After ten long and interminable years, it finally happened. No, I wasn’t selected to represent Canada at the world’s curmudgeon finals. And CSIS hadn’t caught up with me – at least not yet. Instead, as most of CFB Edmonton was cheered to hear, I was posted. Where? they asked in febrile interest, eyes shining with intensity. Where?! Why, Cold Lake [cue guffaws of laughter tainted with spiteful glee – jerks].
Yes, I heard it all: remote, boring, and small; if you don’t like ATVs, ice fishing, or snow, you’ll hate it. But I also heard some very good reports – shocking, isn’t it? But after ten years with the Army of the West, it was inevitable that I be posted somewhere … different. I had arrived in Edmonton, oh, it seemed a lifetime ago, another age, another altogether more innocent time when I had less grey hair, more energy, more patience, more … where was I? (I don’t think I had any better attention span, though.) I arrived and was posted to 3 PPCLI – a battalion then as now of knuckledraggers, gym rats, and junior officers with more hair than brains. And I loved it.
From that nest of sarcastic vipers, I went to 1 Svc Bn: wrench benders, bin rats, truckers, and clerks. A more starkly different posting from 3VP can hardly be imagined. And again, I loved it.
Finally, I landed at 3 CDSB, first at the Protestant chapel – managing not to spark another religious war – and then promoted (all felt the temperature drop that day in June as the nether place froze over) as senior base chaplain wreaking my terrible vengeance and will upon subordinate chaplains. Again, I loved it.
And over that decade, my family had grown and changed: one son married and lives west of the city, another moved to Ontario and got married in May (that was challenging thanks to COVID). And so, my wife and remaining son looked forward to the change of place and location, or that’s what I told them.
Postings with the accompanying selling and buying a home (in COVID!), changing communities and schools, and often jobs is recognized by all of us in the CAF as one of the most stressful times in our careers. And many of us do it on a pretty frequent basis. But we knew that it was part of the job when we enrolled – or we knew it in our heads. Experiencing it, however, made all too real just how stressful, exhausting, and demanding it is; how much we long for stability; how guilty we may feel for subjecting our families to regular uprooting and replanting; what it might cost our children in friends and schooling; or what it might require of our spouses in changing jobs – again.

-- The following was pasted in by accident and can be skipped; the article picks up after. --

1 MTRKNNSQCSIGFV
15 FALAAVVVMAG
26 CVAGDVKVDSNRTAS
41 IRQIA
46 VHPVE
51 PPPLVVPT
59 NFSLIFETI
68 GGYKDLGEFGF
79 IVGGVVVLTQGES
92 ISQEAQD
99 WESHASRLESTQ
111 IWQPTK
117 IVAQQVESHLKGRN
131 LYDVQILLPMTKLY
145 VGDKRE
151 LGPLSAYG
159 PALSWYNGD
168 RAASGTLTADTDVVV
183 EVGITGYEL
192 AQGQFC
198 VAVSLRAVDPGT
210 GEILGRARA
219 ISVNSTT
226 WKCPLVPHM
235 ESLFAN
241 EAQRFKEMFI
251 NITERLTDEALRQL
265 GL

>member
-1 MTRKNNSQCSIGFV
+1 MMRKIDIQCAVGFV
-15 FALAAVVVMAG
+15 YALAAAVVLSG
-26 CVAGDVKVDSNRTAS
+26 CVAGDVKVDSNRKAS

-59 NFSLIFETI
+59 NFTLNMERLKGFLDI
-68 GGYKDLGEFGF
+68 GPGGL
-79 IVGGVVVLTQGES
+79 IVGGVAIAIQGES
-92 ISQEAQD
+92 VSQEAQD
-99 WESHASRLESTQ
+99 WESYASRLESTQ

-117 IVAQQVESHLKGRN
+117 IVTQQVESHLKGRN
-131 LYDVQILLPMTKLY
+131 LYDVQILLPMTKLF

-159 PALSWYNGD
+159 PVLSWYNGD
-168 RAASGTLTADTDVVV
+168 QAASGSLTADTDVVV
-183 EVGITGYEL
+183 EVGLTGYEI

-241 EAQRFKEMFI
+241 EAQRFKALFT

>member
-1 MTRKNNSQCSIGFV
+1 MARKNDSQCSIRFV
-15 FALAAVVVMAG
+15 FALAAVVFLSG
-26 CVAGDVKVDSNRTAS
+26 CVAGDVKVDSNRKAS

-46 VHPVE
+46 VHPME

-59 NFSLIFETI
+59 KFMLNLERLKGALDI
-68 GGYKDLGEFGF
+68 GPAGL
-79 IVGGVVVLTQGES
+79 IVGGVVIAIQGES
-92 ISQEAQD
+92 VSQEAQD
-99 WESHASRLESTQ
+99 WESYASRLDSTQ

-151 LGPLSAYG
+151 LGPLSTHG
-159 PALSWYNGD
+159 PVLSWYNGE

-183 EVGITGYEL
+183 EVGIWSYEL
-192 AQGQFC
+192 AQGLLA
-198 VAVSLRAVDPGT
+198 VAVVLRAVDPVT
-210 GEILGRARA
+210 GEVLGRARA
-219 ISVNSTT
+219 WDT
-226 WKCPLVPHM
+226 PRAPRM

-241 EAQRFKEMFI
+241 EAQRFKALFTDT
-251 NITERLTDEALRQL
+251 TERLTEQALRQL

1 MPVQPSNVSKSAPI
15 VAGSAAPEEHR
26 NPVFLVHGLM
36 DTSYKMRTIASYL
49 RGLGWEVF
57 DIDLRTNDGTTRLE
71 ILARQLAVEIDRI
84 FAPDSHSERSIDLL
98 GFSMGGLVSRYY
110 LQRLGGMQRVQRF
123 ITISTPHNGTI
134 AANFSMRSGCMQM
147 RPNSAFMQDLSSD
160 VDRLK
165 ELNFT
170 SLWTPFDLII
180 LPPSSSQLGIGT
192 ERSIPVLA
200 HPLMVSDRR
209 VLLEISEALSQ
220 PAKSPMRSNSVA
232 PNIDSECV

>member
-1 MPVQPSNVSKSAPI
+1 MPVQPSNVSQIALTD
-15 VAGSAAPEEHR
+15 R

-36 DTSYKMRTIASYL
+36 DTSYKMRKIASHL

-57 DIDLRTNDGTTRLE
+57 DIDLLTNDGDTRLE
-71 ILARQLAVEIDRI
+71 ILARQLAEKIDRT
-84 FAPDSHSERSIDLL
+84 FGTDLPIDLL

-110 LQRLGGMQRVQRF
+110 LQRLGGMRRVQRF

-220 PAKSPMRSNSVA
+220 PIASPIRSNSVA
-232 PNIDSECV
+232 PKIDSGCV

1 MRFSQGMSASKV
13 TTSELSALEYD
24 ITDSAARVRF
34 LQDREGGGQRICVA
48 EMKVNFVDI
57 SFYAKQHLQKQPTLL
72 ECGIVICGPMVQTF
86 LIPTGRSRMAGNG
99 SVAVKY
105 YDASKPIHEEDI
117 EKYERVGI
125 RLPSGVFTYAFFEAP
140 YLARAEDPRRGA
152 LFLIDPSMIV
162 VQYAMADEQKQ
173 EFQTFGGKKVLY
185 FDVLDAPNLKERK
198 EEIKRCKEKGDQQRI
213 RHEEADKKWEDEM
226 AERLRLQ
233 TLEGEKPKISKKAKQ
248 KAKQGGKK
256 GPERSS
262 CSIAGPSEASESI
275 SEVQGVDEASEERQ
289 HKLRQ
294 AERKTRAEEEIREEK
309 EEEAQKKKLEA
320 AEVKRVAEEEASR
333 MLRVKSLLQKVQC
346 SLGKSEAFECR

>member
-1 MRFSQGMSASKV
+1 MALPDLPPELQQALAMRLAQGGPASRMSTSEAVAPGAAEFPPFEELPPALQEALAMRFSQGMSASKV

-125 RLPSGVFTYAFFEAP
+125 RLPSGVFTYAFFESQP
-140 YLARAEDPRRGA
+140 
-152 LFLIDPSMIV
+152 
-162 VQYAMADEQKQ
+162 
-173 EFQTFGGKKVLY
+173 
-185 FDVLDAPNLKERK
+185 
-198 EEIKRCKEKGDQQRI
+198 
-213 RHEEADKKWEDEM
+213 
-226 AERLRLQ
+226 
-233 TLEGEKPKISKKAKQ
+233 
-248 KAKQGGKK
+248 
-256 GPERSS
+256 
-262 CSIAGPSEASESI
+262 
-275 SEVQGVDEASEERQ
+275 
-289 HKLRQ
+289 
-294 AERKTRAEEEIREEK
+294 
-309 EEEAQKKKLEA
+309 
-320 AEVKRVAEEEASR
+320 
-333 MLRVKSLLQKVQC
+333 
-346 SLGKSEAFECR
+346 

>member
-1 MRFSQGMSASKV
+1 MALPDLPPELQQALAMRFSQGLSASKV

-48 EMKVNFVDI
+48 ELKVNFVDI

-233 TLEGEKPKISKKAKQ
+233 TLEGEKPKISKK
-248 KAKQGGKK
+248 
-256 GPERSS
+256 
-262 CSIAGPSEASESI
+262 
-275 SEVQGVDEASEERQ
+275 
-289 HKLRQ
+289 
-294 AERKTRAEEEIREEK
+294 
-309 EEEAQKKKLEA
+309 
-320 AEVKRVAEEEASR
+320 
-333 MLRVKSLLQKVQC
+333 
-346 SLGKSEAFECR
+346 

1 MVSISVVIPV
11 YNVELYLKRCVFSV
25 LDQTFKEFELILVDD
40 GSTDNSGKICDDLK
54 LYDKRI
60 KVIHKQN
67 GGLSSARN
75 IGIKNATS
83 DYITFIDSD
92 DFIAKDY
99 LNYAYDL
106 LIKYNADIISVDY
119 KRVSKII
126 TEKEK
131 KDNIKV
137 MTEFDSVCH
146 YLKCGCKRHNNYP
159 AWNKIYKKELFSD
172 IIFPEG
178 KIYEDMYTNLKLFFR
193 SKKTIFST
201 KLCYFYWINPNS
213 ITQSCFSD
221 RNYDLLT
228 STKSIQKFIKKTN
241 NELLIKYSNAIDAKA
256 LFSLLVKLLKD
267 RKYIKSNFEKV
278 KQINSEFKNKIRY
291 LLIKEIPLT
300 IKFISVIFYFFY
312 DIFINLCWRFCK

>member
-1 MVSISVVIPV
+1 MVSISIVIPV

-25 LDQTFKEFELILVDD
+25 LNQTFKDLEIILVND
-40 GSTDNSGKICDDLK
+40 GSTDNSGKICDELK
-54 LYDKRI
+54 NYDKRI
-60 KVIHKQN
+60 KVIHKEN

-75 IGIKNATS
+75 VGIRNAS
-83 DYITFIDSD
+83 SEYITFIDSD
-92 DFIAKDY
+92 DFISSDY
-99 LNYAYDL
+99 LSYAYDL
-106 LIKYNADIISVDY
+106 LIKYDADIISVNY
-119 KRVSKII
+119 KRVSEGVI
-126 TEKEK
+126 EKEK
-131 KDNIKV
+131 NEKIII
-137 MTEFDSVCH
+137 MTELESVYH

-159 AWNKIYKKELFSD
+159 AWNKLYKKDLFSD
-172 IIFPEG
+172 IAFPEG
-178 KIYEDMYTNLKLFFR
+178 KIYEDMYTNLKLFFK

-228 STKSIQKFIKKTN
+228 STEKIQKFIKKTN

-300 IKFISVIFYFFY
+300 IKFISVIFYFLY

And I’d been spared that for longer than most. And I know how fortunate I’ve been – in many ways. I’m a status quo kind of guy, I don’t like change generally. But I’ve also learned that complaining about things you can’t change is a good way to make not only yourself miserable, but your family too (just ask my wife!).
It’s almost a truism in the CAF: your posting is what you make of it. If you expect to be miserable in it, you probably will be. But if you’re determined to make it your home, to see it as a bit of an adventure, you may be pleasantly surprised.
And we have been. I hope and pray you will be too whether here or your new posting.